Craig A Aspinwall
Professor, BIO5 Institute
Professor, Biomedical Engineering
Professor, Chemistry and Biochemistry-Sci
Primary Department
(520) 621-6338
Research Interest
Craig A. Aspinwall, PhD, is an Associate Professor of Chemistry and Biochemistry at the University of Arizona. Dr. Aspinwall’s research is focused on the development of novel technology that facilitates the investigation of the molecular underpinnings of disease states. His work encompasses a broad range of scientific disciplines and allows complex biochemical problems to be studied with an increasing level of molecular detail. Dr. Aspinwall has published over 40 original research papers and maintains active collaborations with several international investigators. His research has been funded by the National Institutes of Health, the National Science Foundation, the Arizona Biomedical Research Corporation, and other organizations. He is actively involved in mentoring and education of students and young scientists.

Publications

Heitz, B. A., Jones, I. W., Hall, H. K., Aspinwall, C. A., & Saavedra, S. S. (2010). Fractional polymerization of a suspended planar bilayer creates a fluid, highly stable membrane for ion channel recordings. Journal of the American Chemical Society, 132(20), 7086-93.

Suspended planar lipid membranes (or black lipid membranes (BLMs)) are widely used for studying reconstituted ion channels, although they lack the chemical and mechanical stability needed for incorporation into high-throughput biosensors and biochips. Lipid polymerization enhances BLM stability but is incompatible with ion channel function when membrane fluidity is required. Here, we demonstrate the preparation of a highly stable BLM that retains significant fluidity by using a mixture of polymerizable and nonpolymerizable phospholipids. Alamethicin, a voltage-gated peptide channel for which membrane fluidity is required for activity, was reconstituted into mixed BLMs prepared using bis-dienoyl phosphatidylcholine (bis-DenPC) and diphytanoyl phosphatidylcholine (DPhPC). Polymerization yielded BLMs that retain the fluidity required for alamethicin activity yet are stable for several days as compared to a few hours prior to polymerization. Thus, these polymerized, binary composition BLMs feature both fluidity and long-term stability.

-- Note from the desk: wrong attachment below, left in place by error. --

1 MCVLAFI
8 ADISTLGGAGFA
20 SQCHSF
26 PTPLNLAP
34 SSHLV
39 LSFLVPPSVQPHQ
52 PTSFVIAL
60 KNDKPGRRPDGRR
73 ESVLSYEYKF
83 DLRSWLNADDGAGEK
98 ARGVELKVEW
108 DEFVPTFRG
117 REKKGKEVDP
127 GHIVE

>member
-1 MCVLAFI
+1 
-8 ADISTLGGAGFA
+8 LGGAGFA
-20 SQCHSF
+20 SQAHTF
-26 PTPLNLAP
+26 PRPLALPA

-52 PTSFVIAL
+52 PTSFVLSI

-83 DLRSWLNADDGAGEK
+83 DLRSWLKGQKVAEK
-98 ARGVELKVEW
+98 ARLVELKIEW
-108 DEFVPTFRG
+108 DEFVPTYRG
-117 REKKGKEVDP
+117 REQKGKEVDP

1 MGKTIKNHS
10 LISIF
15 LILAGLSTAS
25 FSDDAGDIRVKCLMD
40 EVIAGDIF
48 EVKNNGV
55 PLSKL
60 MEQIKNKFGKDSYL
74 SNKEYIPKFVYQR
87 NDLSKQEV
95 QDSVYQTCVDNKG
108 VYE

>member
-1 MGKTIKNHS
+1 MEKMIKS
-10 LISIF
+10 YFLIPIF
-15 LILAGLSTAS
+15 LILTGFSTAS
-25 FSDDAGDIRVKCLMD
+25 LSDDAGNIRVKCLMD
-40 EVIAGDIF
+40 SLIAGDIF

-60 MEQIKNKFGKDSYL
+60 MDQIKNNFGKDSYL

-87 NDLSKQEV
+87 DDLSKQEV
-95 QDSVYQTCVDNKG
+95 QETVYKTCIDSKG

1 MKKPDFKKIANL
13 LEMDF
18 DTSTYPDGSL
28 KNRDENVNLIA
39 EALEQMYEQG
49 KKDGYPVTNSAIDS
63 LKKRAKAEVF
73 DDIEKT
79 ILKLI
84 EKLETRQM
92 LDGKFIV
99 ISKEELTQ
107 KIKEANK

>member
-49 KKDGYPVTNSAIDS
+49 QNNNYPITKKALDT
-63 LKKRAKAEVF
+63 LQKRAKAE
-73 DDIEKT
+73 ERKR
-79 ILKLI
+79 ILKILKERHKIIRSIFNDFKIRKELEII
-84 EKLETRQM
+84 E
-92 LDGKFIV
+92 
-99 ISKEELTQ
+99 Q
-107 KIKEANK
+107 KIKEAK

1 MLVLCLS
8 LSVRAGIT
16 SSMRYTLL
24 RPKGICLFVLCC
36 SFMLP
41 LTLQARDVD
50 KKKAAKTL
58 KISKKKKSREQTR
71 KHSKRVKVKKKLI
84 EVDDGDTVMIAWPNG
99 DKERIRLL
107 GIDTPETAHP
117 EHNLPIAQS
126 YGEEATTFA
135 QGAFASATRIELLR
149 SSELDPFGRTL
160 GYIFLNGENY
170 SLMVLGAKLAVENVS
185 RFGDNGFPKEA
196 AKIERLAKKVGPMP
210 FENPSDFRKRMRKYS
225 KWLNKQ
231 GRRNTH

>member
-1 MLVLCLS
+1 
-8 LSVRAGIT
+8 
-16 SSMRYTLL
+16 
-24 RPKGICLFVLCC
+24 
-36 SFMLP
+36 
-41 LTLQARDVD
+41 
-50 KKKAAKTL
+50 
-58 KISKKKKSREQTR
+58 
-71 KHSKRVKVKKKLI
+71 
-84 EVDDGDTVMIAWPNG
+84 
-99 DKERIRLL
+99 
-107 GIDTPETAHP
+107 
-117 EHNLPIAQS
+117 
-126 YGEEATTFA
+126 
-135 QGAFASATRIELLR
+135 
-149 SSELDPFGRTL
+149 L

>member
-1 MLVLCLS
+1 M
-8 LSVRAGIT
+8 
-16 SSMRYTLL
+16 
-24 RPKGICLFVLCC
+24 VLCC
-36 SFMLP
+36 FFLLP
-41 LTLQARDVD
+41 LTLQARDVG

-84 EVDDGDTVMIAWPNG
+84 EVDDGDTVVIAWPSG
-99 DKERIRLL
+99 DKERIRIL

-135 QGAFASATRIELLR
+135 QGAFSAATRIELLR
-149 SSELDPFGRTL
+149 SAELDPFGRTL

Gallagher, E. S., Adem, S. M., Baker, C. A., Ratnayaka, S. N., Jones, I. W., Hall, H. K., Saavedra, S. S., & Aspinwall, C. A. (2015). Highly stabilized, polymer-lipid membranes prepared on silica microparticles as stationary phases for capillary chromatography. Journal of chromatography. A, 1385, 28-34.

The ability to rapidly screen complex libraries of pharmacological modulators is paramount to modern drug discovery efforts. This task is particularly challenging for agents that interact with lipid bilayers or membrane proteins due to the limited chemical, physical, and temporal stability of conventional lipid-based chromatographic stationary phases. Here, we describe the preparation and characterization of a novel stationary phase material composed of highly stable, polymeric-phospholipid bilayers self-assembled onto silica microparticles. Polymer-lipid membranes were prepared by photochemical or redox initiated polymerization of 1,2-bis[10-(2',4'-hexadieoyloxy)decanoyl]-sn-glycero-2-phosphocholine (bis-SorbPC), a synthetic, polymerizable lipid. The resulting polymerized bis-SorbPC (poly(bis-SorbPC)) stationary phases exhibited enhanced stability compared to particles coated with 1,2-dioleoyl-sn-glycero-phosphocholine (unpolymerized) phospholipid bilayers when exposed to chemical (50mM triton X-100 or 50% acetonitrile) and physical (15min sonication) insults after 30 days of storage. Further, poly(bis-SorbPC)-coated particles survived slurry packing into fused silica capillaries, compared to unpolymerized lipid membranes, where the lipid bilayer was destroyed during packing. Frontal chromatographic analyses of the lipophilic small molecules acetylsalicylic acid, benzoic acid, and salicylic acid showed >44% increase in retention times (P

Bränström, R., Aspinwall, C. A., Välimäki, S., Östensson, C., Tibell, A., Eckhard, M., Brandhorst, H., Corkey, B. E., Berggren, P. -., & Larsson, O. (2004). Long-Chain CoA esters activate human pancreatic beta-cell KATP channels: Potential role in Type 2 diabetes. Diabetologia, 47(2), 277-283.

PMID: 14740158;Abstract: